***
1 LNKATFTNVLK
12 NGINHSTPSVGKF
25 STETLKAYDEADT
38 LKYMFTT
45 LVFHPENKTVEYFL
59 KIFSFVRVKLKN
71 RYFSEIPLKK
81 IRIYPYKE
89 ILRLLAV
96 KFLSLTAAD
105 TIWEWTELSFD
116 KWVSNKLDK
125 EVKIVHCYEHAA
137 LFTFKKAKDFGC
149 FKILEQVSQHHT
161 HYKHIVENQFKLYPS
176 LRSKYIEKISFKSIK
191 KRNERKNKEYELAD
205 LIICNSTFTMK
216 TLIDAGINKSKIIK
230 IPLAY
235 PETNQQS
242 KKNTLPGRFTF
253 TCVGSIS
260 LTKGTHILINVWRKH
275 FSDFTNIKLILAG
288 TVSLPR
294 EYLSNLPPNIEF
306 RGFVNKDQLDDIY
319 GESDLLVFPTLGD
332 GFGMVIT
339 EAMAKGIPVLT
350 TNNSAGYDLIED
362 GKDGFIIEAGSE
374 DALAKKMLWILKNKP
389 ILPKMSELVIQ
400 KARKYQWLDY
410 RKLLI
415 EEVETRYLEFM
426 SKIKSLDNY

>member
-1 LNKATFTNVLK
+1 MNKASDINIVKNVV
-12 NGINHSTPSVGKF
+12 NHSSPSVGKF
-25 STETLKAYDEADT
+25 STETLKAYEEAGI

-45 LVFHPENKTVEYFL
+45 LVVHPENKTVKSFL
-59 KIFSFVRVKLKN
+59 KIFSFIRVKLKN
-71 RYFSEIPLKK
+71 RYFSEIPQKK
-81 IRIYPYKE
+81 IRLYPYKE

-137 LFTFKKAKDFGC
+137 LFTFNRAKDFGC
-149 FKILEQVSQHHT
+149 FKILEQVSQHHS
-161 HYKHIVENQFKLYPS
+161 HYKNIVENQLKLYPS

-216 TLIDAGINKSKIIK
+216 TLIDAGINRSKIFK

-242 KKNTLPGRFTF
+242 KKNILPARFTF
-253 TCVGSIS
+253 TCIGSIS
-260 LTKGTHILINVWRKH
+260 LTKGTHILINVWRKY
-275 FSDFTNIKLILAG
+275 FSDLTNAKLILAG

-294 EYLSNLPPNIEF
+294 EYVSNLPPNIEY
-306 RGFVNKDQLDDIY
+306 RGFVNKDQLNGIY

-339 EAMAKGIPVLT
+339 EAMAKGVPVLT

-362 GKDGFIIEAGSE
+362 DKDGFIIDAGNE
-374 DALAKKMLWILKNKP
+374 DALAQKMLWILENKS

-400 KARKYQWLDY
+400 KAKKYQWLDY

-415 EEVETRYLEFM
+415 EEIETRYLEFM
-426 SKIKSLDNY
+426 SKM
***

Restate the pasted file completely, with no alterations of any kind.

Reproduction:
1 LNKATFTNVLK
12 NGINHSTPSVGKF
25 STETLKAYDEADT
38 LKYMFTT
45 LVFHPENKTVEYFL
59 KIFSFVRVKLKN
71 RYFSEIPLKK
81 IRIYPYKE
89 ILRLLAV
96 KFLSLTAAD
105 TIWEWTELSFD
116 KWVSNKLDK
125 EVKIVHCYEHAA
137 LFTFKKAKDFGC
149 FKILEQVSQHHT
161 HYKHIVENQFKLYPS
176 LRSKYIEKISFKSIK
191 KRNERKNKEYELAD
205 LIICNSTFTMK
216 TLIDAGINKSKIIK
230 IPLAY
235 PETNQQS
242 KKNTLPGRFTF
253 TCVGSIS
260 LTKGTHILINVWRKH
275 FSDFTNIKLILAG
288 TVSLPR
294 EYLSNLPPNIEF
306 RGFVNKDQLDDIY
319 GESDLLVFPTLGD
332 GFGMVIT
339 EAMAKGIPVLT
350 TNNSAGYDLIED
362 GKDGFIIEAGSE
374 DALAKKMLWILKNKP
389 ILPKMSELVIQ
400 KARKYQWLDY
410 RKLLI
415 EEVETRYLEFM
426 SKIKSLDNY

>member
-1 LNKATFTNVLK
+1 MNKASDINIVKNVV
-12 NGINHSTPSVGKF
+12 NHSSPSVGKF
-25 STETLKAYDEADT
+25 STETLKAYEEAGI

-45 LVFHPENKTVEYFL
+45 LVVHPENKTVKSFL
-59 KIFSFVRVKLKN
+59 KIFSFIRVKLKN
-71 RYFSEIPLKK
+71 RYFSEIPQKK
-81 IRIYPYKE
+81 IRLYPYKE

-137 LFTFKKAKDFGC
+137 LFTFNRAKDFGC
-149 FKILEQVSQHHT
+149 FKILEQVSQHHS
-161 HYKHIVENQFKLYPS
+161 HYKNIVENQLKLYPS

-216 TLIDAGINKSKIIK
+216 TLIDAGINRSKIFK

-242 KKNTLPGRFTF
+242 KKNILPARFTF
-253 TCVGSIS
+253 TCIGSIS
-260 LTKGTHILINVWRKH
+260 LTKGTHILINVWRKY
-275 FSDFTNIKLILAG
+275 FSDLTNAKLILAG

-294 EYLSNLPPNIEF
+294 EYVSNLPPNIEY
-306 RGFVNKDQLDDIY
+306 RGFVNKDQLNGIY

-339 EAMAKGIPVLT
+339 EAMAKGVPVLT

-362 GKDGFIIEAGSE
+362 DKDGFIIDAGNE
-374 DALAKKMLWILKNKP
+374 DALAQKMLWILENKS

-400 KARKYQWLDY
+400 KAKKYQWLDY

-415 EEVETRYLEFM
+415 EEIETRYLEFM
-426 SKIKSLDNY
+426 SKM